We encourage people without means to engage in Learn & Earn (our adult earn a bike), which requires 3 free classes that are part instruction and part helping in the shop, and then they begin a build or refurbishing project. we also try to keep a few $5 bikes (low end mt. bikes, dept. store 3-10 speeds) on the adoption rack.
$100 is also our high-end donation for an adoption, unless the bike is super vintage or fancy.
Andrew Troy Bike Rescue
On Wed, May 22, 2013 at 9:29 AM, Edward Kirkwood email@example.com:
At Broke Spoke Community Bike Shop in Lexington, KY, our bike purchase policy is: People without the financial means can purchase a bike that is priced < $100 totally on credit that day with the verbal agreement that they return to shop and volunteer enough to pay their debt off. Our sweat equity policy pays folks $8 / hour in shop credit. After a review of our sweat equity accounts that we keep for each customer, we discovered that over 50% of the folks who purchased a 100% sweat equity bike never came back after that initial visit/bike purchase. Our mission is to provide better acccess to better bicycles used for transportation and to enable folks to perform their own maintenance. While our current policy is providing bikes to people, we are questioning whether we are giving folks a handout rather than a hand-up.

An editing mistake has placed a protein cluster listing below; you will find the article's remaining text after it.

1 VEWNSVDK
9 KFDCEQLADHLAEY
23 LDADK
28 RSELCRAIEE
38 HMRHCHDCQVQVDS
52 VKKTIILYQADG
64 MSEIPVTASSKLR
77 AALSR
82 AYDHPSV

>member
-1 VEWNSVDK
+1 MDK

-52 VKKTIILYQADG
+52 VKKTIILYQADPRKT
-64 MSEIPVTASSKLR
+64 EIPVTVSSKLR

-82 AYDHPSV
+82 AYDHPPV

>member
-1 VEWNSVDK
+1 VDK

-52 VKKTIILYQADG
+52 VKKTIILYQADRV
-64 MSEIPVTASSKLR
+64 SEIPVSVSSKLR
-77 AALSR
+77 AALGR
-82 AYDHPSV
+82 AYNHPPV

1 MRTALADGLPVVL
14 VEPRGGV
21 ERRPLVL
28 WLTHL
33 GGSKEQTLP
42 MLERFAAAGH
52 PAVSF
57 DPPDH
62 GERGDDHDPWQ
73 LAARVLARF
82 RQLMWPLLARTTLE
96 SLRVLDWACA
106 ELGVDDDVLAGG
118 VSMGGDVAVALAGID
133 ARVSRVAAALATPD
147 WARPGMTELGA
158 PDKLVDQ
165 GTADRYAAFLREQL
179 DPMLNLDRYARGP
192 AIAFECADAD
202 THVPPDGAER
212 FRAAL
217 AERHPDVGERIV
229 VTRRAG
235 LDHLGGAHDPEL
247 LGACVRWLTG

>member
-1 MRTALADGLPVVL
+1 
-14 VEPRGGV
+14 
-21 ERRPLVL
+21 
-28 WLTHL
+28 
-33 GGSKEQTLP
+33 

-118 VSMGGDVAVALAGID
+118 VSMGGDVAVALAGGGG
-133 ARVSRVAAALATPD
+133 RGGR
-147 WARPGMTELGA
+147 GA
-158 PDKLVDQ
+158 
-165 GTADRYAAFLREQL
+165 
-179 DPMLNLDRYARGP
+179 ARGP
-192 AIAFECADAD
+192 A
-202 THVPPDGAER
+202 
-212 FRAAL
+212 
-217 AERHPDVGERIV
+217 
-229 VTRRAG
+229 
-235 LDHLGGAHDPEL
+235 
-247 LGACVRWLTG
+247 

We would like to hear how some of you handle sweat equity bike purchases. More specifically adult purchases as we do not have a huge kid market.
Allen Kirkwood Broke Spoke
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